anticipated. installations containing dangerous forces, namely dams,
dikes and nuclear electrical generating stations, the
5.6 The United Nations force shall not engage in object of military operations if such operations may
reprisals against civilians or civilian objects. cause the release of dangerous forces and consequent
severe losses among the civilian population.
SECTION 6 - MEANS AND METHODS OF COMBAT
6.9 The United Nations force shall not engage in
6.1 The right of the United reprisals against objects and installations protected
Nations force to choose under this section.
methods and means of combat
is not unlimited. SECTION 7 – TREATMENT OF CIVILIANS AND
PERSONS HORS DE COMBAT
6.2 The United Nations force
shall respect the rules 7.1 Persons not, or no longer, taking part in military
prohibiting or restricting the use of certain weapons and operations, including civilians, members of armed
methods of combat under the relevant instruments of forces who have laid down their weapons and persons
international humanitarian law. These include, in placed hors de combat by reason of sickness, wounds or
particular, the prohibition on the use of asphyxiating, detention, shall, in all circumstances, be treated
poisonous or other gases and biological methods of humanely and without any adverse distinction based on
warfare; bullets which explode, expand or flatten easily race, sex, religious convictions or any other ground.
in the human body; and certain explosive projectiles. They shall be accorded full respect for their person,
The use of certain conventional weapons, such as non- honour and religious and other convictions.
detectable fragments, anti-personnel mines, booby traps
and incendiary weapons, is prohibited. 7.2 The following acts against any of the persons
mentioned in section 7.1 are prohibited at any time and
6.3 The United Nations force is prohibited from in any place: violence to life or physical integrity;
employing methods of warfare which may cause murder as well as cruel treatment such as torture,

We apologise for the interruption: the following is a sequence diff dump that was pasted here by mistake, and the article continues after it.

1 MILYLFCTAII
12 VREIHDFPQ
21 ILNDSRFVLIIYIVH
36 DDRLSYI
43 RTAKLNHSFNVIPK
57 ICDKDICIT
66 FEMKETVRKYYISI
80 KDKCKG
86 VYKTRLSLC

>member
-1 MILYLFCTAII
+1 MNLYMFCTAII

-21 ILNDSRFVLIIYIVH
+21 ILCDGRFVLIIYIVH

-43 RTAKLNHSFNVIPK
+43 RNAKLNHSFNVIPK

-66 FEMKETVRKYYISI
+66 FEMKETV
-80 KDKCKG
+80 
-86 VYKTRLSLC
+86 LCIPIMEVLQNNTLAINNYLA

superfluous injury or unnecessary suffering, or which mutilation or any form of corporal punishment;
are intended, or may be expected to cause, widespread, collective punishment; reprisals; the taking of hostages;
long-term and severe damage to the natural environment. rape; enforced prostitution; any form of sexual assault
and humiliation and degrading treatment; enslavement;
6.4 The United Nations force is prohibited from using and pillage.
weapons or methods of combat of a nature to cause
unnecessary suffering. 7.3 Women shall be
especially protected
6.5 It is forbidden to order that there shall be no against any attack, in
survivors. particular against rape,
enforced prostitution
6.6 The United Nations force is prohibited from or any other form of
attacking monuments of art, architecture or history, indecent assault.
archaeological sites, works of art, places of worship and
museums and libraries which constitute the cultural or 7.4 Children shall be the object of special respect and
spiritual heritage of peoples. In its area of operation, the shall be protected against any form of indecent assault.

62
ANNEX B OBSERVANCE BY UN FORCES OF INTERNATIONAL HUMANITARIAN LAW – SG’S BULLETIN

9.2 Whenever circumstances permit, a suspension of


SECTION 8 - TREATMENT OF DETAINED PERSONS fire shall be arranged, or other local arrangements made,
to permit the search for and identification of the
The United Nations force shall treat with humanity and wounded, the sick and the dead left on the battlefield